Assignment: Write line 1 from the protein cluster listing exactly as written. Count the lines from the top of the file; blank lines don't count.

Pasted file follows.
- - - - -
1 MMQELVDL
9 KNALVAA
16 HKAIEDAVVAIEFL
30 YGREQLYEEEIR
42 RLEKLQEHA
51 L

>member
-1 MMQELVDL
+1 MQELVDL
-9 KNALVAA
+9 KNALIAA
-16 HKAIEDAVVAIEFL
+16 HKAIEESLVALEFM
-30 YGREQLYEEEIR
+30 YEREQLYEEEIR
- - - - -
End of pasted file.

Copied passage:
1 MMQELVDL